Robo-Advisor Fees: Comparing Costs and What You Need to Know

By Inyoung Hwang · April 18, 2023 · 6 minute read

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Robo-Advisor Fees: Comparing Costs and What You Need to Know

Robo-advisor services are known for offering lower fees than traditional brokerages, but the cost of investing with an automated platform also includes underlying expenses investors need to consider. In addition, different robo platforms may charge different fees.

Robo-advisors are computer algorithms that generate automated portfolios for consumers. Robo-advisor fees are listed as a percentage of the assets under management, but also include the expense ratios of the funds in the portfolio, as well as any brokerage fees.

Typical management fees range between about 0.20% to 0.30% annually, and investment costs add on roughly another 10 to 50 basis points. The amount of money an investor puts into the robo-advisor, or the minimum balance, also often dictates how much the fee rate is.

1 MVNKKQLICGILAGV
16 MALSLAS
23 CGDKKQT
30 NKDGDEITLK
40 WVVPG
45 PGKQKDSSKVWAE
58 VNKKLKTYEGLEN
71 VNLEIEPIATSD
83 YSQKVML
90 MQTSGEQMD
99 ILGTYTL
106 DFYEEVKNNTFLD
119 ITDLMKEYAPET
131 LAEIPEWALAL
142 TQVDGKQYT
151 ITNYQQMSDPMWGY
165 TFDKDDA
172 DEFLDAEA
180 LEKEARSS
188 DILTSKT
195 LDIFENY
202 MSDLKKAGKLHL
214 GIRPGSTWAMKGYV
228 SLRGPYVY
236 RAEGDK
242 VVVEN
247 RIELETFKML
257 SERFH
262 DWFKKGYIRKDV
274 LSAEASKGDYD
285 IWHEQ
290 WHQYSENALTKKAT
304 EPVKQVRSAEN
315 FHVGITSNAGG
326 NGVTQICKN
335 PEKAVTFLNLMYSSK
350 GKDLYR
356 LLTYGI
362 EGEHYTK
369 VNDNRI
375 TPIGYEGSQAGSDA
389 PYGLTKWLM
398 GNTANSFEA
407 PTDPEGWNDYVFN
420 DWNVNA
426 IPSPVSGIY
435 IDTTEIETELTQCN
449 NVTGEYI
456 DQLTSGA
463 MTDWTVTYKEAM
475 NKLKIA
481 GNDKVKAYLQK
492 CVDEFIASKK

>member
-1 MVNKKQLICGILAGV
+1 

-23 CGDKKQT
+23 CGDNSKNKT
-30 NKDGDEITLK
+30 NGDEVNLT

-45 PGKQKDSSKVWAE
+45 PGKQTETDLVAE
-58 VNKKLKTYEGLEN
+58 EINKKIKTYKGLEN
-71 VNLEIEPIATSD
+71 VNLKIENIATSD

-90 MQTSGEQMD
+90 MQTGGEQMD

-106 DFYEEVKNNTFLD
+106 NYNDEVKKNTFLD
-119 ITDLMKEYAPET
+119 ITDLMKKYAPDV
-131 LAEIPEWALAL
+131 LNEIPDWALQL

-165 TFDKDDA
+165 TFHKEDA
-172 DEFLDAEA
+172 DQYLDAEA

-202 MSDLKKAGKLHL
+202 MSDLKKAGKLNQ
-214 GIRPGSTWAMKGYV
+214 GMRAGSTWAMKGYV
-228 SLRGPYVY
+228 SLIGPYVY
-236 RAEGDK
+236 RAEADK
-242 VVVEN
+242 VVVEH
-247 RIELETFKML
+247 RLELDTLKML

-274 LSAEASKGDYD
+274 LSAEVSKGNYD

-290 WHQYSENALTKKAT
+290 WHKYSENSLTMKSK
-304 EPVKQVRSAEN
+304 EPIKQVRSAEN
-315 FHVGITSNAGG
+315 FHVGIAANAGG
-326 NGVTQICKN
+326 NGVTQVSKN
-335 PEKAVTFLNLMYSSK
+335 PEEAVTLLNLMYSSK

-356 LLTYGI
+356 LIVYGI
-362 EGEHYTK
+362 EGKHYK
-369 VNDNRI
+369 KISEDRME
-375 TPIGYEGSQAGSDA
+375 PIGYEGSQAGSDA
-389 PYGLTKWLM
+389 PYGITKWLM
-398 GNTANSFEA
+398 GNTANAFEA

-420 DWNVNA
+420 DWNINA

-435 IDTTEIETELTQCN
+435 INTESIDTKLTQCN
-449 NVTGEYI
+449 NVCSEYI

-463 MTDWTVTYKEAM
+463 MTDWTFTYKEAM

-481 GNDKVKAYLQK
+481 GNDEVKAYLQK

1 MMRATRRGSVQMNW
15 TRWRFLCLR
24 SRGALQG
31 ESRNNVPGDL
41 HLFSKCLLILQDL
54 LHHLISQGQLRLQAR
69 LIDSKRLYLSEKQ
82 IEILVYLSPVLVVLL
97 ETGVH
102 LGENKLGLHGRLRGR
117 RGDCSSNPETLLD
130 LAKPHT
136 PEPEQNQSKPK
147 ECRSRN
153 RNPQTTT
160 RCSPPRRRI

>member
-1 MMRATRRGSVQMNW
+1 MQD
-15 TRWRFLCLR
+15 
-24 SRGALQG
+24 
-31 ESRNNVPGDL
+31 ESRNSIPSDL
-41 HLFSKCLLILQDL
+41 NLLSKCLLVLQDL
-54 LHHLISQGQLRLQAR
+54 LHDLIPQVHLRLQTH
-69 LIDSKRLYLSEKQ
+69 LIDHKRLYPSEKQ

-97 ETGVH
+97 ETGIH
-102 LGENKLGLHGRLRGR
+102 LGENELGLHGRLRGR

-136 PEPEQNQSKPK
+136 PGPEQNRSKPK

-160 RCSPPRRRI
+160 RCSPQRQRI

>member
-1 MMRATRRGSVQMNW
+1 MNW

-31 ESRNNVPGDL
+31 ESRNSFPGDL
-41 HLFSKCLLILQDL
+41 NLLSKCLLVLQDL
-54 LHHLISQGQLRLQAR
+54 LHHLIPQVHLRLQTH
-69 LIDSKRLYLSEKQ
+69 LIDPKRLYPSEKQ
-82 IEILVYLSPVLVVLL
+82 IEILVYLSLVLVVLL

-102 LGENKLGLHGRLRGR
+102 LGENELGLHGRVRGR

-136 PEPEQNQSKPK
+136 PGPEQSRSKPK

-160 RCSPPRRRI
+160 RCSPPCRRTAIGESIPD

Understanding How

Here’s how robo-advisors work: While the term robo-advisor can mean different things depending on the company that offers the service, investors usually fill out an online questionnaire about their financial goals, risk tolerance, and investment time frames.

On the back end, a computer algorithm then recommends a portfolio of different securities based on those parameters. The portfolio is pre-set, typically with an allocation that’s either more aggressive or more conservative based on the person’s preferences.

A portfolio for someone nearing retirement age would typically have a different allocation versus a portfolio for someone in their 20s, for example. Depending on these details, the service might automatically rebalance the portfolio over time, execute trades, and may even conduct tax-loss harvesting. SoFi’s automated portfolio does offer automatic rebalancing, but not automatic tax-loss harvesting.

First launched in 2008 or 2009, the robo-advisor industry has expanded rapidly in the last 15 years. Assets under management in the U.S. robo-advisor market are projected to reach about $2.76 trillion in 2023, according to Statista (estimates vary). For comparison, the asset-management industry as a whole has $90 trillion.